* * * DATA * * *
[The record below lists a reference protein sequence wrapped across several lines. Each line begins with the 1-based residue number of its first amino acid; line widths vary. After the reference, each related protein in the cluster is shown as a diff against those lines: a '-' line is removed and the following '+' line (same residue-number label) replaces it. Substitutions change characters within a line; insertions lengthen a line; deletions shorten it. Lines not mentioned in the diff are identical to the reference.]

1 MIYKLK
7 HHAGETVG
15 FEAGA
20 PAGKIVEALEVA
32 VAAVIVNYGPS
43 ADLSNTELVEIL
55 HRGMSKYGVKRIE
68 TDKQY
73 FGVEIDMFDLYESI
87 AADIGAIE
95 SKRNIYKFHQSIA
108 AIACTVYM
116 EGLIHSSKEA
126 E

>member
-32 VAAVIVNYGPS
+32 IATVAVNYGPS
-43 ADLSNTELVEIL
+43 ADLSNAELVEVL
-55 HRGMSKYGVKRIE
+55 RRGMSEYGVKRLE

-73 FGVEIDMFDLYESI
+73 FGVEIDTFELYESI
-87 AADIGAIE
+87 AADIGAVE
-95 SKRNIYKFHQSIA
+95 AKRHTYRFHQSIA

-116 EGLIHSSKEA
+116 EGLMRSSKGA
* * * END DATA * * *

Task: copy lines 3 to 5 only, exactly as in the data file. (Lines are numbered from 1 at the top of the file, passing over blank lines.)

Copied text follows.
7 HHAGETVG
15 FEAGA
20 PAGKIVEALEVA